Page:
These last two parallels are no doubt what led the Financial Times to turn to the same person, Chris Patten, to review each book. Now, Sir Chris and I may be almost as different from each other as Kissinger is from Bickers, but I was happy to discover that when it comes to these books, the former Hong Kong Governor and I seem to be (pardon the pun) on the same page. His review of On China is, like mine, one that takes issue with key parts of a book that, while earning some outright pans, has been treated with kid gloves in a surprising number of high profile venues. And if you place Patten’s review of Scramble for China beside his review of Kissinger’s book, you get the feeling that he, again like me, would say that if you only have time to read one big Penguin book on China this summer, make it be the one by Bickers, which he calls a “fair and fascinating” study of major issues in modern Chinese history.*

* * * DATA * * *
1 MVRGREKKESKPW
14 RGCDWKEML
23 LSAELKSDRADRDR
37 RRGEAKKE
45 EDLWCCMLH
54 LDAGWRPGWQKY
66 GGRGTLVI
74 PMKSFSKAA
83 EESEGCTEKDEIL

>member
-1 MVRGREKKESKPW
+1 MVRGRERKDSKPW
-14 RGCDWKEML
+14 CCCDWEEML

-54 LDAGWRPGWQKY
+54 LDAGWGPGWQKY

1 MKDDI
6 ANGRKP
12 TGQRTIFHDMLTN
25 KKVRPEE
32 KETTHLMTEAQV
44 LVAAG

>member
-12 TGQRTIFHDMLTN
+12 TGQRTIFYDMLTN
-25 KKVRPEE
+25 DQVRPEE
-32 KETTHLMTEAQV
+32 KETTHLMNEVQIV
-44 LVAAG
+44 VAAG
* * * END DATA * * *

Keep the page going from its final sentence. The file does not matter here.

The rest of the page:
In a sense, it is unfair to compare the two books, given how different they are in terms of style and approach, and the crucial fact that Bickers ends his account in 1914 (with some attention to legacies of the past in recent times), while the real heart of On China (and its best parts) deal with the era when Kissinger was a player on the diplomatic scene. What does seem appropriate, though, is to ask which author proves a more illuminating and trustworthy guide in helping readers think about specific issues that concern both Kissinger and Bickers. How on target are the books, for example, in explaining why Chinese relations with the West took such a rocky and tortured course from the late 1700s through the early-to-mid 1900s? And how effectively do they draw attention to the similarities as well as differences between Chinese and Western ways of thinking about history and diplomacy? On these fronts, I see On China as deeply flawed (for reasons I hinted at in my Time review), while it is precisely in these areas that Scramble for China shines.